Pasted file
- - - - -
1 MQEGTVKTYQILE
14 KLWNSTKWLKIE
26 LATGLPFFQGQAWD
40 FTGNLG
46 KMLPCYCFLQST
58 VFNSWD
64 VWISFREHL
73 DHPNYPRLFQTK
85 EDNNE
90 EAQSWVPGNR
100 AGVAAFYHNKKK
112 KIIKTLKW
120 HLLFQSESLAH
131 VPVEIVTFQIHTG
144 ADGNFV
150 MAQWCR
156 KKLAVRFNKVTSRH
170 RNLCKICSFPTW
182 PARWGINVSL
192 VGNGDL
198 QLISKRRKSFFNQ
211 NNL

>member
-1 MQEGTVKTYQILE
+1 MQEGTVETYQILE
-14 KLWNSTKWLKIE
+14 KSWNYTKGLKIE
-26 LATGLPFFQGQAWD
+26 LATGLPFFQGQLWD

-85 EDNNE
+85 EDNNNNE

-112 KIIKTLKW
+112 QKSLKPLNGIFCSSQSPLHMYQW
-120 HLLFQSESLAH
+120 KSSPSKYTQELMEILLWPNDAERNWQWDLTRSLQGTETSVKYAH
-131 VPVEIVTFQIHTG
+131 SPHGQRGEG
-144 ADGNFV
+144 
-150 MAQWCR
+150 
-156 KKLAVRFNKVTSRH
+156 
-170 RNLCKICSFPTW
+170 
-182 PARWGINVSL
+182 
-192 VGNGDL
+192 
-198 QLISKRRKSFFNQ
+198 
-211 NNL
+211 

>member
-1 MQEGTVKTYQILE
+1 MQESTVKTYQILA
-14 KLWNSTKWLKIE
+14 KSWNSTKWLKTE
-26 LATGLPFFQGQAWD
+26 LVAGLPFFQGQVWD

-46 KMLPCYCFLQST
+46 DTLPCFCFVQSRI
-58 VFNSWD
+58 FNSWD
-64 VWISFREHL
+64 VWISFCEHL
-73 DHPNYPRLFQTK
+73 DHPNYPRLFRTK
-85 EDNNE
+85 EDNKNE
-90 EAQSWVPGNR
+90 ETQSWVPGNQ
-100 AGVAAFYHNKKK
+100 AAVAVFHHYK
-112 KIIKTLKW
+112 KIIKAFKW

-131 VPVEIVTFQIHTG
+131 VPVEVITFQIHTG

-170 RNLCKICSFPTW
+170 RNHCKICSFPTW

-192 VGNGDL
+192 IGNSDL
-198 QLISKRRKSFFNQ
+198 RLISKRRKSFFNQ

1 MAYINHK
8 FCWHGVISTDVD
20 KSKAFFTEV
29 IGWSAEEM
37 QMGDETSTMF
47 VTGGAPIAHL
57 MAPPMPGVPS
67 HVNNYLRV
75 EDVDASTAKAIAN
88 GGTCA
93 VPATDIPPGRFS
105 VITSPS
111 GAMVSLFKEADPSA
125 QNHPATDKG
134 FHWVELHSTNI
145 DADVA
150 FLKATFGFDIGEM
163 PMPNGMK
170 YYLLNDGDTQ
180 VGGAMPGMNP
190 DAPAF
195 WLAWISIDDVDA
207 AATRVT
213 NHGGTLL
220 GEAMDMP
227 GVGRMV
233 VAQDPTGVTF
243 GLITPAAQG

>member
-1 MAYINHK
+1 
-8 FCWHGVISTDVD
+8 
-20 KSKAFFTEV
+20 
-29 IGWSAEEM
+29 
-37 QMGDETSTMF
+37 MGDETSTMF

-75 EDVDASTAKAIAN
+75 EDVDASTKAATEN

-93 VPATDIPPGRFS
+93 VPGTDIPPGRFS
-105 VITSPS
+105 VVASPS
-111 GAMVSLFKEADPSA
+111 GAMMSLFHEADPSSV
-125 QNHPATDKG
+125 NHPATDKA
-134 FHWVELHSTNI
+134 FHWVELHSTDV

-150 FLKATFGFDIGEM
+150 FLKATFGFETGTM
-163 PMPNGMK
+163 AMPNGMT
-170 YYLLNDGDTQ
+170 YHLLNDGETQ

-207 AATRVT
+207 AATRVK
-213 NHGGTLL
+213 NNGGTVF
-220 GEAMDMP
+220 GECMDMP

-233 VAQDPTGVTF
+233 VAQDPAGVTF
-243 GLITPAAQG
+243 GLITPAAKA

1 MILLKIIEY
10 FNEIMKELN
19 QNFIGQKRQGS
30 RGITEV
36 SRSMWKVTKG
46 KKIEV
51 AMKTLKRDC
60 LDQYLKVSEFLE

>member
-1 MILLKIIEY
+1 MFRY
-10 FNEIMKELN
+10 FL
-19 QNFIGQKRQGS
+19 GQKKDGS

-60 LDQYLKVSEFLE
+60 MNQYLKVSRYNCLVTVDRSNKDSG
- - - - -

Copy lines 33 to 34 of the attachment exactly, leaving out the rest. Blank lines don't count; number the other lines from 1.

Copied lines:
+112 QKSLKPLNGIFCSSQSPLHMYQW
-120 HLLFQSESLAH